• Explain the effect of temperature on chemical reactions using the Maxwell-Boltzmann distribution.
  • For a multi-step reaction, determine which step is rate-limiting and write the overall rate law.
  • Describe how radioisotope dating works, and calculate the age of artifacts using their 14C content.


Archived Lecture Notes #7 (PDF)

Archived Lecture Notes #8 (PDF)

Book Chapters Topics
[Saylor] 14.5, “Half-Lives and Radioactive Decay Kinetics.” Half-lives, radioactive decay rates, radioisotope dating techniques
[Saylor] 14.6, “Reaction Rates – A Microscopic View.” Molecularity and the rate-determining step, chain reactions
[Saylor] 14.7, “The Collision Model of Chemical Kinetics.” Activation energy, graphing the energy changes during a reaction, the Arrhenius equation
[JS] 12.2, “Glasses – Noncrystalline Materials.” Network formers, modifiers, and intermediates; commercial silicate glasses; nonsilicate glasses; applications of amorphous solids
[JS] 12.3, “Glass-Ceramics.” Heat treatment and crystallization, mechanical and thermal shock resistance, nucleating agents, glass processing techniques

Lecture Video


Lecture Slides (PDF)

Lecture Summary

Glasses can be engineered for specific applications by altering their proportions of network formers, network modifiers, and intermediates (e.g. Al2O3), and through careful processing. For example, glass can be strengthened by introducing compressive stress near the surface, by thermal (e.g. tempering) or chemical treatment (e.g. solution hardening).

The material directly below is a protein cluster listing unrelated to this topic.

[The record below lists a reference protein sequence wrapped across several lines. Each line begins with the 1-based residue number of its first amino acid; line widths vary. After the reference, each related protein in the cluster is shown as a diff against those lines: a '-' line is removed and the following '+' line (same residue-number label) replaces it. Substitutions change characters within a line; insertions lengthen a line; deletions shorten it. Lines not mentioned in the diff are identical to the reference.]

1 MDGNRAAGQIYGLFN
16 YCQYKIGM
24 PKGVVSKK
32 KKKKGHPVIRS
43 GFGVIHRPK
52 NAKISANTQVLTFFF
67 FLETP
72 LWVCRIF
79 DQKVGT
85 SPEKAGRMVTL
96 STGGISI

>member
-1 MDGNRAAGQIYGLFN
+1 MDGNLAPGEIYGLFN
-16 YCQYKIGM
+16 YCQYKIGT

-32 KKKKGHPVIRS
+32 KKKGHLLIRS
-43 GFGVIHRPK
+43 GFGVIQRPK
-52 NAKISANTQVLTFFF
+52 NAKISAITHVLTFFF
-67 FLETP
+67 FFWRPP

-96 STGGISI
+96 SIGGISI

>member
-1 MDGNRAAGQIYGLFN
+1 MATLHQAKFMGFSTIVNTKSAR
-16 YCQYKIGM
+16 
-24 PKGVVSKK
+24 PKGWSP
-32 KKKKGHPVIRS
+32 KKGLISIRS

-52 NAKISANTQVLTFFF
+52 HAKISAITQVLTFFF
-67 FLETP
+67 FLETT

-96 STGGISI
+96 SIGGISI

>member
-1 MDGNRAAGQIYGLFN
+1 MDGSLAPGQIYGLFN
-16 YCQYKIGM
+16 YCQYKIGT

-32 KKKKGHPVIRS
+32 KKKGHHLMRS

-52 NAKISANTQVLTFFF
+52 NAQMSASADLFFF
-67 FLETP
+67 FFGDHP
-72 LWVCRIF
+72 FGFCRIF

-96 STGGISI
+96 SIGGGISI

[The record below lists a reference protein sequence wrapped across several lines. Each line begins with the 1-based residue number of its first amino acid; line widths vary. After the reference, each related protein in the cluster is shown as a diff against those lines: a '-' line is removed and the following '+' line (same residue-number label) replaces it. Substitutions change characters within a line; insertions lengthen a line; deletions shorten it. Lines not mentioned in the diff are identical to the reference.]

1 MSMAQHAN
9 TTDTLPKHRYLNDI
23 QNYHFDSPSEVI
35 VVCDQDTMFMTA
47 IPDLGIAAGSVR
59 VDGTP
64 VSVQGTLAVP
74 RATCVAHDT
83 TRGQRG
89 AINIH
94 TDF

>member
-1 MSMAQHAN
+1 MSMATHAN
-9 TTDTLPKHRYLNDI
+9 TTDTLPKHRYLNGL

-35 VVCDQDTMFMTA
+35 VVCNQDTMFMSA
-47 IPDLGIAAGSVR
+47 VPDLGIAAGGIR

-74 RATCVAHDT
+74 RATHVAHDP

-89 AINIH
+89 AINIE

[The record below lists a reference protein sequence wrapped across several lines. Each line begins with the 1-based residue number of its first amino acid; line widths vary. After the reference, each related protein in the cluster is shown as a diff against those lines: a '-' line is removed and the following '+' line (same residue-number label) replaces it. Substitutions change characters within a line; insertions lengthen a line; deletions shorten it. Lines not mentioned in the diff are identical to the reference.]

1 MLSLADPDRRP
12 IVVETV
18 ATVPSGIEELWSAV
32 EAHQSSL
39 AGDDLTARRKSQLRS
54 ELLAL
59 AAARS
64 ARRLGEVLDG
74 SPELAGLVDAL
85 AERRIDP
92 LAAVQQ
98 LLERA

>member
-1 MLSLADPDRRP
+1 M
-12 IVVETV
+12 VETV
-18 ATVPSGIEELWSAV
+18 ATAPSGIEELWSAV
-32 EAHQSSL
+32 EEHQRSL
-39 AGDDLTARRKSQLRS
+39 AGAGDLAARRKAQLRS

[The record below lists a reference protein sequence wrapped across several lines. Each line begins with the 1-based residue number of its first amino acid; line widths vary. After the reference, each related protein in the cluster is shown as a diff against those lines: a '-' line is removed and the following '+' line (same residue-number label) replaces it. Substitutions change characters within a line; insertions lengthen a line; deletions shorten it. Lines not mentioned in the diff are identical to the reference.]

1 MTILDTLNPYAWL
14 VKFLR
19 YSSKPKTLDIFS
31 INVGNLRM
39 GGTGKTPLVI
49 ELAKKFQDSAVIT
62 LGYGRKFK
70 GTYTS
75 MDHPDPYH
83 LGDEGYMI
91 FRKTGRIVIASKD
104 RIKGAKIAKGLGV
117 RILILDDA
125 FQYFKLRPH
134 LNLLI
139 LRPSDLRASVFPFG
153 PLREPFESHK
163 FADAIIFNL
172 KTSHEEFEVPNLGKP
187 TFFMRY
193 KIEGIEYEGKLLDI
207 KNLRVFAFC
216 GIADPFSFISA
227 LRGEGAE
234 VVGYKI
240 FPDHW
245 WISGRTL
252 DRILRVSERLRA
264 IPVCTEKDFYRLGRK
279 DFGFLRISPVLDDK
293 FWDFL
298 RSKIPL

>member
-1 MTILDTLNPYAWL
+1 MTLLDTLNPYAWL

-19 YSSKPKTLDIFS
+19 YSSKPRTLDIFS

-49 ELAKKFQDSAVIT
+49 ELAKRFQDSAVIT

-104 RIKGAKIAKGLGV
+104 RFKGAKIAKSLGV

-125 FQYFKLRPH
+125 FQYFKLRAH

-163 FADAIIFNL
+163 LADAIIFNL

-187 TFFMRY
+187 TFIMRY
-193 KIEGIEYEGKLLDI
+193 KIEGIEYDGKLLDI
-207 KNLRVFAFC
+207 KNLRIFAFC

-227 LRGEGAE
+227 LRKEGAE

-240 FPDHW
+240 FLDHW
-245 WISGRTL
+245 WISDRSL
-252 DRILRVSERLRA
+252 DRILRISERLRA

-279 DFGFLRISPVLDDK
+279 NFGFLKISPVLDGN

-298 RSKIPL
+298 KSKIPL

The next unit covers chemical kinetics, the study of reaction rates and mechanisms. For a generalized reaction system, the rate of change of ci (concentration of species i) is proportional to the instantaneous concentration of ci; the exact values of the rate constant k and the rate order n are typically determined by experiment. The rate constant can be increased by raising the temperature and/or lowering the activation energy. Radiocarbon dating, although not a chemical reaction, has a first-order rate law, resulting in a constant decay rate over time.


Problems (PDF)

Solutions (PDF)

MATDL VirtualDL Lessons 1-4

Textbook Problems

[saylor] Sections Conceptual Numerical Application
[Saylor] 14.2, “Reaction Rates and Rate Laws.” none 5, 6 none
[Saylor] 14.6, “Reaction Rates – A Microscopic View.” 4 3 none
[Saylor] 14.7, “The Collision Model of Chemical Kinetics.” 1 1, 4, 5 none
[Saylor] 14.9, “End-of-Chapter Material.” none none 5

For Further Study

Supplemental Readings

Libby, Willard F. Radiocarbon Dating. Chicago, IL: University of Chicago Press, 1969.


Svante Arrhenius1903 Nobel Prize in Chemistry

Willard Libby1960 Nobel Prize in Chemistry


Chambers, Joe, and Willie Chambers. “Time Has Come Today.” The Time Has Come. Performed by The Chambers Brothers. Columbia Records, 1967.

Other OCW and OER Content

Content Provider Level Notes
Fracture of Glass DoITPoMS Undergraduate  
5.60 Thermodynamics and Kinetics MIT OpenCourseWare Undergraduate (elective) Lecture 30: Introduction to Reaction Kinetics

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Course Info

As Taught In
Fall 2010
Learning Resource Types
Course Introduction
Exams with Solutions
Lecture Notes
Lecture Videos
Problem Sets with Solutions
Recitation Videos
Problem Sets
Exam Materials